I’ve always had the quiet sense, deep down, that there are very few feelings that aren’t enhanced by the act of writing about them. It’s one of the reasons that I have found writing to be so cathartic and healing in my own life. By setting out my truth as I see it, I am better able to understand its roots and its journey, and where it might go next.
I’m better able to understand myself, is what I mean.
It has always been this way for me. When I was pregnant I gobbled every book I could find about pregnancy, birth, and parenthood. Knowing the science and the mechanics behind the process of giving birth took my panic away in the painful moment of it happening and helped me to cope.
When I learned to run, I did that from a book. (Well, from a website, but a book as well). And naturally, I could read cookbooks all day. All in all, words are how the world makes sense for me.
I read a lot, but sometimes as I inhale books I will chance upon something that makes me stop and really think about my place in the world, or how my journey through life as a woman intersects with or complements the lives of the women around me. Or it might remind me of the daughters I am raising, of the women who raised me, and of the feminist forebears whose brave lives enabled my own.
I might read a memoir or an essay that chimes so accurately with my own experiences — she felt how I currently feel! — that I am almost breathless with the sensation of being seen, of a problem somehow shared. This is another reason why words matter so much.
Every time I finish one of these books I send excited messages to every woman within my WhatsApp radius, gleefully sharing a link to whatever particular tome has inspired me most recently.
This piece, basically, is a longer form of one of those jubilant text messages. It’s a love letter to three books that in this, the strangest of years — the year I turned forty during a pandemic — helped me in myriad ways. The books are these:
- Why We Can’t Sleep by Ada Calhoun
Calhoun is a woman of my generation, and this book about the female midlife crisis was written when she was about my age and feeling the beginning of that slow burn of desperate, time-is-running-out angst that grips so many women as they realise they are entering midlife. For women in Generation X, it’s often felt particularly traumatic finally to accept that we are no longer young, and Calhoun’s book takes a deep-dive into the statistics behind why this should be, ending on a note of plaintive, but believable hope (and with some genuine actionable takeaways to help life feel better). I loved it. Rarely have I felt so seen and recognised, and rarely have I ever sent so many screenshots of pages to so many friends.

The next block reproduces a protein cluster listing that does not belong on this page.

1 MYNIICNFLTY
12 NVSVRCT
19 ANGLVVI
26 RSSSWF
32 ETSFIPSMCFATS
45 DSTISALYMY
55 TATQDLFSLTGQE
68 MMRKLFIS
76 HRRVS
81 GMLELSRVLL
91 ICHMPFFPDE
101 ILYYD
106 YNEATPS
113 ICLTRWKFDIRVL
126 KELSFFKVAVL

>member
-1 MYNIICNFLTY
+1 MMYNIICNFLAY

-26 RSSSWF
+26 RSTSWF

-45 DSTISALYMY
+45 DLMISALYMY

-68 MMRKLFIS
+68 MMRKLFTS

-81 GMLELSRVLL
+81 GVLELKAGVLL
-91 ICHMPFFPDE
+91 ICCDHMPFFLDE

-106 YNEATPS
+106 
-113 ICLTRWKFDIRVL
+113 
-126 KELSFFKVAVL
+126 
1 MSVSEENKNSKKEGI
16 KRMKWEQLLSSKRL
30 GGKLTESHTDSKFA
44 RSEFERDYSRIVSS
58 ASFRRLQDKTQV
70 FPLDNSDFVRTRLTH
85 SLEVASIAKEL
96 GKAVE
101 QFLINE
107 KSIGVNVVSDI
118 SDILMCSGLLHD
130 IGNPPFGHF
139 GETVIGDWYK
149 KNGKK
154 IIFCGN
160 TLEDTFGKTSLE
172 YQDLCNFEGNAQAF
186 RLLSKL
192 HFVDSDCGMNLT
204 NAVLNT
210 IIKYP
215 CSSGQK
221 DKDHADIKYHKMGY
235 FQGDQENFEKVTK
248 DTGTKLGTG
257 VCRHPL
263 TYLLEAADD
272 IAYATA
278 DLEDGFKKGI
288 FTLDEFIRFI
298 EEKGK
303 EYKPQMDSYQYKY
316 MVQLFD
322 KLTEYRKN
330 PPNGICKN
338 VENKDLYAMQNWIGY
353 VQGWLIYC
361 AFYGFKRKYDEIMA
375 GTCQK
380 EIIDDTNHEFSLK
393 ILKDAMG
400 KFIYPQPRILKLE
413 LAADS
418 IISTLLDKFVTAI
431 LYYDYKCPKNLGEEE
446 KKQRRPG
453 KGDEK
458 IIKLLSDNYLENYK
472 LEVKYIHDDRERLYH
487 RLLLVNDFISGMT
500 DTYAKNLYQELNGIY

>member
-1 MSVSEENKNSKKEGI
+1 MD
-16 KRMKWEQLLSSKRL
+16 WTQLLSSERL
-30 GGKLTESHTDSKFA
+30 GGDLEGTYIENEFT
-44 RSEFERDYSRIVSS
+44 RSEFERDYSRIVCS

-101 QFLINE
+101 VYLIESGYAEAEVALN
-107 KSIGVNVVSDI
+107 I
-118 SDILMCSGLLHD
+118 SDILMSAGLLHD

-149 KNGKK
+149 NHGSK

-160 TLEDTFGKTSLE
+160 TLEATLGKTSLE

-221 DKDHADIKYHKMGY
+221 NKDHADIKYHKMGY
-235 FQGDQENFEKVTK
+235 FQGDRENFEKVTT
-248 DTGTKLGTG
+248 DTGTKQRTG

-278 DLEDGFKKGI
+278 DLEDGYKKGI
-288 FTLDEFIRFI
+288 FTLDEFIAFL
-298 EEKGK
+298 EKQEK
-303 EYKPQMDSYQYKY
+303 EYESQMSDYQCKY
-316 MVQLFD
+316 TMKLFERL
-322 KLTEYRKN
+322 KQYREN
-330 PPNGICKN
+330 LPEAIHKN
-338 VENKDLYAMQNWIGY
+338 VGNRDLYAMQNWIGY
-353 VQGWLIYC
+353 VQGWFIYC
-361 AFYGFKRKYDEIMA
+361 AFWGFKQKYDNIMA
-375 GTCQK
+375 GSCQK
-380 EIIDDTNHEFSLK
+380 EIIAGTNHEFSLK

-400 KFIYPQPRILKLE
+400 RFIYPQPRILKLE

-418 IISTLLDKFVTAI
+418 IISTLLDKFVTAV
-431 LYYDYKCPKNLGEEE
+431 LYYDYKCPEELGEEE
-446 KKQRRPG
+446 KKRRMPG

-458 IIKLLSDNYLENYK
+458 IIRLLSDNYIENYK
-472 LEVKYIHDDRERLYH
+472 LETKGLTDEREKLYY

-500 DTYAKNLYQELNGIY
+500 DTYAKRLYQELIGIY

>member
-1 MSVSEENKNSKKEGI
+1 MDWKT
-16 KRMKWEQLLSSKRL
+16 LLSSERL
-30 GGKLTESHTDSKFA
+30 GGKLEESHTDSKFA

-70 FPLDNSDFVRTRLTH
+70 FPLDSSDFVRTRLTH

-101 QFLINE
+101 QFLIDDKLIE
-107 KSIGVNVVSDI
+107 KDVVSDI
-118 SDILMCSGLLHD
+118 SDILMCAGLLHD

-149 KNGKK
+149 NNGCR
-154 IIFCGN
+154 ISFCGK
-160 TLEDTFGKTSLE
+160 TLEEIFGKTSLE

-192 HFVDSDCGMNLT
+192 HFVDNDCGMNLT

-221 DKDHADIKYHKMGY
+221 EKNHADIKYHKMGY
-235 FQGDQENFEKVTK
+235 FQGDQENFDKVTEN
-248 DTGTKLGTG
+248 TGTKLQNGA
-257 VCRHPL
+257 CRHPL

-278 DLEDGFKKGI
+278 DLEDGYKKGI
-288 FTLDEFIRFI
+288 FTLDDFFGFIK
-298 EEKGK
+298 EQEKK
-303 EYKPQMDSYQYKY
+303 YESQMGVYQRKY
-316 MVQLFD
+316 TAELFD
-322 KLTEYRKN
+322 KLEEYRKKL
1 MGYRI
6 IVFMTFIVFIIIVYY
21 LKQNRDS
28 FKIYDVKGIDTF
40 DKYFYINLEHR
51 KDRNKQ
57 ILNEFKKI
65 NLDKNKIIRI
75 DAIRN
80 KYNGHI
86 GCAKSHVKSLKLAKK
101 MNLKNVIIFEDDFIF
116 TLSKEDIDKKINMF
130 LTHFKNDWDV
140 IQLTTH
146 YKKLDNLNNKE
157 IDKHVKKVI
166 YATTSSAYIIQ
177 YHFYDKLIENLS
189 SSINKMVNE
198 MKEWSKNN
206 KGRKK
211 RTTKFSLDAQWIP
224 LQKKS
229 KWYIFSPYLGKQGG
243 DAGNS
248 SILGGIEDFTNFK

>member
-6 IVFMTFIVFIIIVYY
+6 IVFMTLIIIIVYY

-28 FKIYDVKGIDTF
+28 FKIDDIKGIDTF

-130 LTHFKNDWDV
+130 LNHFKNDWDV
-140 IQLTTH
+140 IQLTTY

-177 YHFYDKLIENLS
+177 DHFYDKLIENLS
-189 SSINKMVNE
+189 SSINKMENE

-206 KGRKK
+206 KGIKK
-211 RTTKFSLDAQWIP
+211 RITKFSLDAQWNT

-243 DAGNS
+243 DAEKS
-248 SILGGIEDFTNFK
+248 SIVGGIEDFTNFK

- My Wild and Sleepless Nights by Clover Stroud
When my life was crumbling around me several years ago, I read Stroud’s prequel to this, The Wild Other. I sobbed for hours, seeing the smallest glimmer of hope at the end of a very dark tunnel when I read about the depths of despair to which she had sunk when her babies were small, and from which she had managed to climb out. This book, a more recent memoir, is an honest and raw account of Stroud’s life as a mother of five children with big age gaps and very different needs. She sets this journey against bigger issues (such as maintaining a marriage over many years and the complexity of sexual desire in the visceral throes of new motherhood) and she does it with a delicate humanity that, again, gave me so much perspective and hope.
- Olive by Emma Gannon
This is a fictional (but, I already knew from podcasts, based partly on the author’s lived experience) account of a woman who knows from an early age that she does not want to be a mother, and how this decision — taken early and firmly — affects the relationships she has with her friends as they grow up together and enter the adult world of parenthood, fertility treatment, and career choices. I became a mother at a very young age, and I didn’t really get a chance to consider my choice before I made it. This book really made me interrogate my prejudices and my deeply held beliefs about motherhood, as well as the value society places on the role. It’s written lightly, but that doesn’t take away the power of what I think is an important message.
The books above stood out in a strange, distracted year as the ones that really helped me, specifically as a woman, in the world that I live in. They helped me to forgive myself for deeply-buried shame; to take stock of my life so far, and remember how much good had come from it, even through its bleaker periods; and really to place myself in the shoes of women whose lives are radically different to my own, the better to understand their perspectives and adjust my thinking.
I genuinely believe that there are very few women who wouldn’t enjoy the experience of including at least one of the above books in their 2021 reading list. Or, if you’ve read them already — let me know! Can we discuss them ad infinitum, please, and compare notes? (I’m also wide-open to more recommendations, always).